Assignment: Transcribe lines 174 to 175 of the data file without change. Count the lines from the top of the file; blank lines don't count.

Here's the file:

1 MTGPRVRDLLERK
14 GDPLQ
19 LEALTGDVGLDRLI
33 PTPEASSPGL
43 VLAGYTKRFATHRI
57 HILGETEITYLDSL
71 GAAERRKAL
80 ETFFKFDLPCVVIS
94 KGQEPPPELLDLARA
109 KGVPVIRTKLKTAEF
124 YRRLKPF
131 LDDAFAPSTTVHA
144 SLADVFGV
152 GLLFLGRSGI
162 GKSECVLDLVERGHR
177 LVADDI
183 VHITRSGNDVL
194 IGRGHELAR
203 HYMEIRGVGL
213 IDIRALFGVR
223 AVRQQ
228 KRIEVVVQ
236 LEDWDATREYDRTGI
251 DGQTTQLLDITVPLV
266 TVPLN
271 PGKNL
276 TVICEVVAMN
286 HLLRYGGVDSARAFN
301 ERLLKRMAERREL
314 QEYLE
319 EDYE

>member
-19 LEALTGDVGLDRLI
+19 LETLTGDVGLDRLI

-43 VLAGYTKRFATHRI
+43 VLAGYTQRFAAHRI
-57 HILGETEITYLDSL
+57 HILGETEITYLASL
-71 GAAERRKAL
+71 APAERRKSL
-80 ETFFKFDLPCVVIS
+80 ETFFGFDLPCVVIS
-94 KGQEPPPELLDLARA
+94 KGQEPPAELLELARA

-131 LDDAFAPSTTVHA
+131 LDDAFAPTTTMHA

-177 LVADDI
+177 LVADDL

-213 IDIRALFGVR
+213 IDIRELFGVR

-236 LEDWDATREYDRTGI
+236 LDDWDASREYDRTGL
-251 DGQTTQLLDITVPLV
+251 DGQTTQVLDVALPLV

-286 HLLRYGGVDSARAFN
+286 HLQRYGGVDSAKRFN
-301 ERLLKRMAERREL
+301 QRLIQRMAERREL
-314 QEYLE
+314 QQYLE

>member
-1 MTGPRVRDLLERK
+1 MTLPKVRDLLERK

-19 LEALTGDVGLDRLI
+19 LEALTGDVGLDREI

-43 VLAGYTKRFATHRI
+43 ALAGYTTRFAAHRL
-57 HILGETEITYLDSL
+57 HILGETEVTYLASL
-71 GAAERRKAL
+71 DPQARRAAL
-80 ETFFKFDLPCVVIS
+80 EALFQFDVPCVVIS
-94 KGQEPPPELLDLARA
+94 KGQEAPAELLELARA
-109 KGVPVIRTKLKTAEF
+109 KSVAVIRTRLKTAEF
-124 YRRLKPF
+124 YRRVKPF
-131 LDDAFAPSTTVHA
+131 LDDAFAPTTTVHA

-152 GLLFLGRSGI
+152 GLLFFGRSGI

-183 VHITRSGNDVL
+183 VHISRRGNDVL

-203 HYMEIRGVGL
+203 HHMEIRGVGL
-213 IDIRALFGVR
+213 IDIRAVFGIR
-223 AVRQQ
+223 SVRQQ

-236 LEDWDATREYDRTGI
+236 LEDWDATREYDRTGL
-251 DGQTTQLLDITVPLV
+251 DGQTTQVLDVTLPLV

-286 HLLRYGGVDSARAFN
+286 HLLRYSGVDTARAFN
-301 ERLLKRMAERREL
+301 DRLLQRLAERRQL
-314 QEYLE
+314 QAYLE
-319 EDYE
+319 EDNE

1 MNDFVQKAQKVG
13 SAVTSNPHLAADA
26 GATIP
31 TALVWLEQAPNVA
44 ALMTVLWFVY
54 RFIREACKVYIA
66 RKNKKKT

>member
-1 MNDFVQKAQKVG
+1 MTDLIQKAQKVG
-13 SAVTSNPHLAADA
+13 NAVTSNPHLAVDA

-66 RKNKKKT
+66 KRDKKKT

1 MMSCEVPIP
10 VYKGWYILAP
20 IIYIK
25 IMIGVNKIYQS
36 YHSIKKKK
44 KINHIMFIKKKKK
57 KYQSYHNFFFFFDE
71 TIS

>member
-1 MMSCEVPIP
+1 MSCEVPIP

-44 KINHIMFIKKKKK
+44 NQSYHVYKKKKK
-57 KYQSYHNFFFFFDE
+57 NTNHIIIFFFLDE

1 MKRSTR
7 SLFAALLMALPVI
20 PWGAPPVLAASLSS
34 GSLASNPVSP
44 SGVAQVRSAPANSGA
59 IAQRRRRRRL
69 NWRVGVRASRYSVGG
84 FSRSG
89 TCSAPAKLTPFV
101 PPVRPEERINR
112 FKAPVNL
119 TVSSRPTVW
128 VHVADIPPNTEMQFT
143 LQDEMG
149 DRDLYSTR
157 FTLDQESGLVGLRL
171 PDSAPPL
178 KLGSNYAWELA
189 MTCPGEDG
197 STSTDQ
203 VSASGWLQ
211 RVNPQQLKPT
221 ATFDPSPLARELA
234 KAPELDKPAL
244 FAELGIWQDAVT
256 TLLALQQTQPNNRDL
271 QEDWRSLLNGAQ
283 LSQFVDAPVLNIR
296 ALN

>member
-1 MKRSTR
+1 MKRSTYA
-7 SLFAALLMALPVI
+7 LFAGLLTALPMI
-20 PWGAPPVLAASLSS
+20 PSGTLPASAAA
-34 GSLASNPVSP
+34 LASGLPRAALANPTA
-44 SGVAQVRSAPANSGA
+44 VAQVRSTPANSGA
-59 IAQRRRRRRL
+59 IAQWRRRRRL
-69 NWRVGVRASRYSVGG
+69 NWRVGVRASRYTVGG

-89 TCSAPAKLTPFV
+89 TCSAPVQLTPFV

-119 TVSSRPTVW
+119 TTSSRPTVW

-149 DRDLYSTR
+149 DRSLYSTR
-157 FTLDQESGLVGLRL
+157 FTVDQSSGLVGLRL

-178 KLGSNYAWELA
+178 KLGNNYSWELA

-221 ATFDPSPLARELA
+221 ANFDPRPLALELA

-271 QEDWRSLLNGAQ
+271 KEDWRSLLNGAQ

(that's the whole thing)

+59 IAQWRRRRRL
-69 NWRVGVRASRYSVGG